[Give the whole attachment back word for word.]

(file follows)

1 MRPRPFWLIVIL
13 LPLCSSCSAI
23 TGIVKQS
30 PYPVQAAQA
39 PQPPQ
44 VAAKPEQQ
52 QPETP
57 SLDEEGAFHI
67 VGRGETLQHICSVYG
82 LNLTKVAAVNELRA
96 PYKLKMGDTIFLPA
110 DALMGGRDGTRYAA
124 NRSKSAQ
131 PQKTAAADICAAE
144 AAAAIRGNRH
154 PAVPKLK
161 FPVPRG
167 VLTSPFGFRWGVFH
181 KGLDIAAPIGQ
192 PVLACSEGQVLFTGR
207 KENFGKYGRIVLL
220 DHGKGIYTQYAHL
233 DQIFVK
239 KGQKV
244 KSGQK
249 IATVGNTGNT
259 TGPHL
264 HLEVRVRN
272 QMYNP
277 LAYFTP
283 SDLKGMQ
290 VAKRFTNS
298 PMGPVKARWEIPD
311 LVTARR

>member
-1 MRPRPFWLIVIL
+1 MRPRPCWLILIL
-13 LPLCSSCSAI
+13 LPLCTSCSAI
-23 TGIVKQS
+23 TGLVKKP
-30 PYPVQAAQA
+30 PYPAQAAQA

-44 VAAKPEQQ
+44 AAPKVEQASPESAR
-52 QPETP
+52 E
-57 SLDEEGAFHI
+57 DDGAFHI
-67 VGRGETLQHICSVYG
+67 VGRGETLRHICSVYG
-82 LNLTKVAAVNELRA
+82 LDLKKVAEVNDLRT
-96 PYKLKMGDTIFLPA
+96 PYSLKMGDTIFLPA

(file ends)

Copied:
1 MRPRPFWLIVIL
13 LPLCSSCSAI
23 TGIVKQS
30 PYPVQAAQA
39 PQPPQ
44 VAAKPEQQ
52 QPETP
57 SLDEEGAFHI
67 VGRGETLQHICSVYG
82 LNLTKVAAVNELRA
96 PYKLKMGDTIFLPA
110 DALMGGRDGTRYAA
124 NRSKSAQ
131 PQKTAAADICAAE
144 AAAAIRGNRH
154 PAVPKLK
161 FPVPRG
167 VLTSPFGFRWGVFH
181 KGLDIAAPIGQ
192 PVLACSEGQVLFTGR
207 KENFGKYGRIVLL
220 DHGKGIYTQYAHL
233 DQIFVK
239 KGQKV
244 KSGQK
249 IATVGNTGNT
259 TGPHL
264 HLEVRVRN
272 QMYNP
277 LAYFTP
283 SDLKGMQ
290 VAKRFTNS
298 PMGPVKARWEIPD
311 LVTARR

>member
-1 MRPRPFWLIVIL
+1 MRPRPCWLILIL
-13 LPLCSSCSAI
+13 LPLCTSCSAI
-23 TGIVKQS
+23 TGLVKKP
-30 PYPVQAAQA
+30 PYPAQAAQA

-44 VAAKPEQQ
+44 AAPKVEQASPESAR
-52 QPETP
+52 E
-57 SLDEEGAFHI
+57 DDGAFHI
-67 VGRGETLQHICSVYG
+67 VGRGETLRHICSVYG
-82 LNLTKVAAVNELRA
+82 LDLKKVAEVNDLRT
-96 PYKLKMGDTIFLPA
+96 PYSLKMGDTIFLPA